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Monday, November 16, 2009

World War II "samurai submarines" discovered off Hawaii

research documentary team Thursday reports the discovery of two Japanese "samurai submarines" scuttled after the end of World War II.
The "I-14" carried two planes while submerged, while the "I-201" was a diesel-powered attack submarine with a range of 37,500 miles.
"These submarines are 60-year-old time capsules offering firsthand insight into a military technology that was far ahead of its time -- so much so that if introduced earlier and in greater numbers, the submarines had the potential to turn the tide of war," said Dr. Hans Van Tilburg of NOAA’s Office of National Marine Sanctuaries, in a statement.

The subs, sitting at a depth of 3,000 feet, were discovered by a NOAA Undersea Research Lab at the University of Hawaii at Manoa team along with National Geographic Channel filmmakers.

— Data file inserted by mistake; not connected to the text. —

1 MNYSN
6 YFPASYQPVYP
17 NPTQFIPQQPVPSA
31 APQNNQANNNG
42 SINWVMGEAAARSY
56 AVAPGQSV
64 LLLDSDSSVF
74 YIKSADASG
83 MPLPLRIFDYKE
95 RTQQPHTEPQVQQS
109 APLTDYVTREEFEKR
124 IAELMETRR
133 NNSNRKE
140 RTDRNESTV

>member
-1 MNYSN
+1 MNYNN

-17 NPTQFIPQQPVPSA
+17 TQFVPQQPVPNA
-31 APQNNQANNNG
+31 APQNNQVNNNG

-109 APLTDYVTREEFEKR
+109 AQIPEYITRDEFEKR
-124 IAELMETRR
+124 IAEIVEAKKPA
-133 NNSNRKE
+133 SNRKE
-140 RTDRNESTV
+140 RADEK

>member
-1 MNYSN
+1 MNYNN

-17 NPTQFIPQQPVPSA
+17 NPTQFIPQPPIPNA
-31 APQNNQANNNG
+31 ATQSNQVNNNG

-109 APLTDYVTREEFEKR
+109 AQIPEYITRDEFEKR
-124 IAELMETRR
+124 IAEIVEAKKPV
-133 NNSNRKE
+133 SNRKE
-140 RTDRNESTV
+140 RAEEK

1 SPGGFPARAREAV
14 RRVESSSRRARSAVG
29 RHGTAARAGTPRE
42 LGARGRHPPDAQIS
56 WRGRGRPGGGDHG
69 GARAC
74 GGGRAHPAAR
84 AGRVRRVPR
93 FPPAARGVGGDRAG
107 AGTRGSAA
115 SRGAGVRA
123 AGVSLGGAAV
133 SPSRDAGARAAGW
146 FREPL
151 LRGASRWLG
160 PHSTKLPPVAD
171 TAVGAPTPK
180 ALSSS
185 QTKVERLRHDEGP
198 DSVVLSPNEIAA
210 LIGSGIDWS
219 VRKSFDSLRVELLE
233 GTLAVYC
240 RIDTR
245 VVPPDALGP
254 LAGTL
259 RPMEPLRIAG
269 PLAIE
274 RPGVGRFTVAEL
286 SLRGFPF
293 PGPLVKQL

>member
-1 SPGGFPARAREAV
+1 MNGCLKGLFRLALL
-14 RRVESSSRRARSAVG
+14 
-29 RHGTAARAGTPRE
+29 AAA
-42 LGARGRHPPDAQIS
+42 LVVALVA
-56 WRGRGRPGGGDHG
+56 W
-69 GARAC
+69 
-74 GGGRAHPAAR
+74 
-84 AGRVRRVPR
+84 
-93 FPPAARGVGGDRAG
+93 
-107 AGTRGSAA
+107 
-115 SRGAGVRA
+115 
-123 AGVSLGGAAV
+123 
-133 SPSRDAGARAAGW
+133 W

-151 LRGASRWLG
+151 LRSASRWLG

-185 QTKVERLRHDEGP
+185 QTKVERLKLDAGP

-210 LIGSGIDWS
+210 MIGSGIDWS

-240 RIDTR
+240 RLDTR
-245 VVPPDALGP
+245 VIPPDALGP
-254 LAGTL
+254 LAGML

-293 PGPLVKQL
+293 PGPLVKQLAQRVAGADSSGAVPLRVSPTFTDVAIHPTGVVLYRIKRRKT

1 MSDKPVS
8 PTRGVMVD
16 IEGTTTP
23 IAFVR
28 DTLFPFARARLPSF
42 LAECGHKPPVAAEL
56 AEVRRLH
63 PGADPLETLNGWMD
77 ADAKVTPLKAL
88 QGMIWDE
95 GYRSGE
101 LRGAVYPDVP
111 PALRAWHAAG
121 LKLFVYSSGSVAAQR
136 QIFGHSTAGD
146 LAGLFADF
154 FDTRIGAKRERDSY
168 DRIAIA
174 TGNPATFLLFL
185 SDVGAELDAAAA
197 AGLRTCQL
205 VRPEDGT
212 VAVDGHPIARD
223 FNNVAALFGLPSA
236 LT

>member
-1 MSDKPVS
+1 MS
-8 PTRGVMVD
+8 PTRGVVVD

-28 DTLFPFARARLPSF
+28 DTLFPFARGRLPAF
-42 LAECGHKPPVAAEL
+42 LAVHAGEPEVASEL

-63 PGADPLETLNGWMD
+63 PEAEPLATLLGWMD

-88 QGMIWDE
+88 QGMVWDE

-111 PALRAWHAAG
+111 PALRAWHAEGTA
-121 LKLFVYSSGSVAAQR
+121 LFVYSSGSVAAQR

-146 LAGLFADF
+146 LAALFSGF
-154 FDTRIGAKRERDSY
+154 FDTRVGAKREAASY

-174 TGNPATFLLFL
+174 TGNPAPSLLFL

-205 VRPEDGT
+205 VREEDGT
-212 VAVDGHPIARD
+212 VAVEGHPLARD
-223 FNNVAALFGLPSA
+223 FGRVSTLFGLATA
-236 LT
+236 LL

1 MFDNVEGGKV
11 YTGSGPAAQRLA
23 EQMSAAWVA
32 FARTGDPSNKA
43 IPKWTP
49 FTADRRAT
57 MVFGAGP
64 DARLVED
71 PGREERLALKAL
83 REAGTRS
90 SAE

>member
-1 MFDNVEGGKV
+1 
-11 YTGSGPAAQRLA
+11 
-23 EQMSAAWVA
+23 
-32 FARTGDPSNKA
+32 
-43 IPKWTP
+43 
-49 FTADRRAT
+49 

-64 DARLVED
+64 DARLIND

In the NGC documentary, "Hunt for the Samurai Subs," (Tuesday, November 17, 9:00 p.m. ET/PT), Navy officers involved in scuttling the subs, captured after World War II, say the U.S.A. sank them to evade sharing their technology with the Soviet Union as promised by treaty. About 400 feet long, the "Sen-Toku" class subs were intended to carry out missions against the U.S. mainland, including 1,800 pound bomb drops by kamikaze planes launched from the I-14.


Photos: One of the submarines, photographed under water; a drawing of the I-14; the view from the research boat.

Source : usatoday